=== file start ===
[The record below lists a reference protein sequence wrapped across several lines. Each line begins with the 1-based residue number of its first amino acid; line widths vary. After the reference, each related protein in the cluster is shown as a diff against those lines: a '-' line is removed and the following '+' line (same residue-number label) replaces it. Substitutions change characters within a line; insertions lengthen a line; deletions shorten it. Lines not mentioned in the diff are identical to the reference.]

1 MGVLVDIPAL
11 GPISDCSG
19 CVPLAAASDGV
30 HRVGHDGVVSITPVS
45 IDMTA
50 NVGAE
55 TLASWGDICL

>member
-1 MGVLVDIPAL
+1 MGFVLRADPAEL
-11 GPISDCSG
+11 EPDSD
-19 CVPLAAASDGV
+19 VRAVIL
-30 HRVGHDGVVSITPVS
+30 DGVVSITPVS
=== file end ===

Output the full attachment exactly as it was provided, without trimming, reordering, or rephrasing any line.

[The record below lists a reference protein sequence wrapped across several lines. Each line begins with the 1-based residue number of its first amino acid; line widths vary. After the reference, each related protein in the cluster is shown as a diff against those lines: a '-' line is removed and the following '+' line (same residue-number label) replaces it. Substitutions change characters within a line; insertions lengthen a line; deletions shorten it. Lines not mentioned in the diff are identical to the reference.]

1 MGVLVDIPAL
11 GPISDCSG
19 CVPLAAASDGV
30 HRVGHDGVVSITPVS
45 IDMTA
50 NVGAE
55 TLASWGDICL

>member
-1 MGVLVDIPAL
+1 MGFVLRADPAEL
-11 GPISDCSG
+11 EPDSD
-19 CVPLAAASDGV
+19 VRAVIL
-30 HRVGHDGVVSITPVS
+30 DGVVSITPVS